Failout Part 3 – The Summary or “Remember the Gift Horse & All That…”
We’ve paid off the mortgages of people who would otherwise have gone into default triggering all sorts of chaos in the financial markets – from institutions performing loan portfolio write-downs to calling in credit default swaps, we’ve avoided that nasty mess and in the end those items are now dropped from financial institution’s balance sheets.
Those who had mortgages paid off are not necessarily off the hook for a financial obligation they chose to make but instead of owing it to a truly faceless institution (and one who’s generally subject to quarterly performance metrics and might not want to renegotiate) they get to pay their Uncle.
If you compare this to the bill signed into law by our “CEO President” the bill really is no solution in the end. Since we decided from the beginning it was in our country’s financial stability’s best-interests to borrow a hell of a lot of money to throw at the problem let’s make sure we’re throwing it in the right direction instead of where we think the problem might lie. Excepting for institutional coercion of the banks I highly doubt you’re going to see willing participants in the TARP (as evidenced by this week’s meeting with banks & heads of Treasury & the Fed).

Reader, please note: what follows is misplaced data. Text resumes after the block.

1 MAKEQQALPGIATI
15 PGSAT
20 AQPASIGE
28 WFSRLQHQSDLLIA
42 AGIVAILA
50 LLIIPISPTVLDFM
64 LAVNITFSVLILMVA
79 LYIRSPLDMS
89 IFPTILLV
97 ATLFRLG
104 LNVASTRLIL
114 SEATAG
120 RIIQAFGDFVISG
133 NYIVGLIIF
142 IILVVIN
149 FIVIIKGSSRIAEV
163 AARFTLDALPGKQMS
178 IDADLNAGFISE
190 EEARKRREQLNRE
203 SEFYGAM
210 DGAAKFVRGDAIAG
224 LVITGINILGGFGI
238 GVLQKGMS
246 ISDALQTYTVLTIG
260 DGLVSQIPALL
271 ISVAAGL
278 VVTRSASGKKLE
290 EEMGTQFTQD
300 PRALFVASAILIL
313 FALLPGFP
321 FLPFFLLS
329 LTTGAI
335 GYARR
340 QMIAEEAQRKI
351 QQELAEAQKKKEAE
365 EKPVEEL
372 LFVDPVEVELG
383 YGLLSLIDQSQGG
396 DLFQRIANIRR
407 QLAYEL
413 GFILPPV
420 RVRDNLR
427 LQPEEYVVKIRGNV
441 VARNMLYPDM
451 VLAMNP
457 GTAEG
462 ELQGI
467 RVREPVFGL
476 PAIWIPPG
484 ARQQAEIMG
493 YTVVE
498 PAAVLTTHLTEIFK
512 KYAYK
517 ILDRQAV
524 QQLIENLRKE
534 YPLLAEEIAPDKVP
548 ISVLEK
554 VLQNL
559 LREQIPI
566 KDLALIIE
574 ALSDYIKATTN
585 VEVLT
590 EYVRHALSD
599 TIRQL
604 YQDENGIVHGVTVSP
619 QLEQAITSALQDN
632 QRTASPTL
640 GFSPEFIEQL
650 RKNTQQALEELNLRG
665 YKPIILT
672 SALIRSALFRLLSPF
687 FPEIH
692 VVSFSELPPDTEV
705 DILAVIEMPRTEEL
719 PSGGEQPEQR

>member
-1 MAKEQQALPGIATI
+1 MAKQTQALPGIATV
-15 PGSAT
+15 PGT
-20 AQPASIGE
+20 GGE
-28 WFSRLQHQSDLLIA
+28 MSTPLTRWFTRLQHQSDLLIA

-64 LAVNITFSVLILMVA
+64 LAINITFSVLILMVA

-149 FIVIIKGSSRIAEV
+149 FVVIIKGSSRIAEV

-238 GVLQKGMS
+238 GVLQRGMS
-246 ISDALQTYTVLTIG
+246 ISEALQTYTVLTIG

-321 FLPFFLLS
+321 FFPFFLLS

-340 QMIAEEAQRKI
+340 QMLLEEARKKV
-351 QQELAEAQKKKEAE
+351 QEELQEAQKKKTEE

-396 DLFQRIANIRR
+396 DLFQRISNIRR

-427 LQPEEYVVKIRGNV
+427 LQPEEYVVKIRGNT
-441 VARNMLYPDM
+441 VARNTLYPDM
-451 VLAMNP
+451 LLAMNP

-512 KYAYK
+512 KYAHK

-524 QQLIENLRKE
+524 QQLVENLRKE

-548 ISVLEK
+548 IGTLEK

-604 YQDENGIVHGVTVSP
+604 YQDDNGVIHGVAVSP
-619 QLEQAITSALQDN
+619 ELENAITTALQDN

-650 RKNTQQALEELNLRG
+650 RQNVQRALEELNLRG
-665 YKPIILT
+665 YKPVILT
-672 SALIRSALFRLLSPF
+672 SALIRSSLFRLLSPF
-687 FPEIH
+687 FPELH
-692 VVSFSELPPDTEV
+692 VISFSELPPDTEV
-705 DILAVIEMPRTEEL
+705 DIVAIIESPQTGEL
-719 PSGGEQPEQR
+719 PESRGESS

Which is why I’m coining the term “failout” for the proffered ‘solution’ to our problem as it may very well continue our problems into the foreseeable future.
Ultimately, who would be better off at the end of a bailout? The businesses that got us into this mess or the citizens who elect these officials to office to mind said businesses? And if that doesn’t exemplify where our elected official’s priorities are I’m not sure what else will.